Shine On New Crazy Diamonds
Proving once again that no matter how unfashionable a musical style becomes ultimately, like Haley’s Comet, it will pop it’s head back above the horizon, and such is the case with 'prog' - and let’s not beat around the bush here, progressive rock was about as welcome in the UK music press after the great punk wars of 1977 as one half of a dead cockroach in a ‘not-quite-with-it-yet’ early morning crispy bacon roll. Legions of new young fans, bored to death with reality show pop star creations and the non stop avalanche of cover version chart fodder are succumbing to the lure of ludicrously long, convoluted tracks, blissfully unaware that back in the day it was screamingly un-cool to like Pink Floyd, Soft Machine, Yes, Genesis and King Crimson.
Of course prog didn’t disappear altogether in the ‘80s and ‘90s, like most musical styles suffering at the whim of the fickle fate of fashion it simply retreated to the margins to await new disciples (although it actually flourished in parts of northern Europe and Italy – indeed Germany’s prog scene, which included such class acts as Tangerine Dream, Amon Düül, Ash Ra Temple and Cluster continued to be held by many in very high regard throughout the fallow years) as die-hard fans appetites were satiated by bands like The Flower Kings, Porcupine Tree, Dream Theatre, Spocks Beard, Echolyn, Clepsydra and the astonishingly successful cottage industry that is Ozric Tentacles.
By the late ‘90s Mogwai and Godspeed You Black Emperor, whilst not owning up to the label, were making mad overblown prog rock in everything but name leaving the door open for a second commercial wave of prog - although long term prog fans will insist it is now the fourth or fifth wave, commercial be damned - and bands like Mew, Oceansize and the Mars Volta entered the fray prompting many new converts to go digging in the crates for albums by ELP, Brand X, Rush and Marillion (eek!).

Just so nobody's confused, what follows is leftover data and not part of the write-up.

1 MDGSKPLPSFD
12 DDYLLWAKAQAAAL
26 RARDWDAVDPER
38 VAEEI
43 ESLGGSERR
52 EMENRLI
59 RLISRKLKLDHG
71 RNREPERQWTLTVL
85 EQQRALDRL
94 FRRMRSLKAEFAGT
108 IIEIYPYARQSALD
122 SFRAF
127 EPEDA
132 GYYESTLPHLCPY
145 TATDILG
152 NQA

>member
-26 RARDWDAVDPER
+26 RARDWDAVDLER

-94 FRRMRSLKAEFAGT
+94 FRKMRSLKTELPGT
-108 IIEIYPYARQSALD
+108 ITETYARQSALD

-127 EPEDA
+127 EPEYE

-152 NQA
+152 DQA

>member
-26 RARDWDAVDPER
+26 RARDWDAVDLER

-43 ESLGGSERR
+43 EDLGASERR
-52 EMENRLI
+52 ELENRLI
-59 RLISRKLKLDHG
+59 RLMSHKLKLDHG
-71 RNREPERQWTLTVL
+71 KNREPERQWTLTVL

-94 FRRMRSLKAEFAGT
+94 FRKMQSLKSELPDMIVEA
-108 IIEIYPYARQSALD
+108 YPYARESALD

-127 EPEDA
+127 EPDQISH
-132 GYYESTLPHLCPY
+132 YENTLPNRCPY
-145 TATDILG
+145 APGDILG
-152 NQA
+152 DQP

The Mars Volta and Mew have recently taken things a step further by releasing, that most dreaded of projects to music fans of a certain age, the ‘concept album’, although when quizzed Mew’s Johan Wohlert insisted “we never really talked about making a concept album but then again what is a concept album? Every album has some sort of idea behind it.” likewise Mars Volta’s Omar Rodriguez-Lopez balked at the label. "How can any project that takes up most of your life for a year not have a concept? Prog? How can any innovative, forward-thinking art or music not be progressive?
This is slightly disingenuous as Mew have freely admitted that they initially wanted their album to be a single track affair dealing with life and fear and the Mars Volta insist that that their album is based upon the entries found in a discarded diary and boasts a running order so confusing most computers flatly refuse to list the tracks correctly. But regardless of the labels applied (and we do love a label in the UK) both Mew’s And The Glass Handed Kites and the Mars Volta’s Frances The Mute - and indeed Oceansize’s Everyone Into Position – are incredibly accomplished albums that succesfully marry fine songwriting skills, goosebump inducing pyrotechnics, top notch musical chops and anyone over the age of thirty put off by the new prog label is missing out on some great new music and three of this years best albums.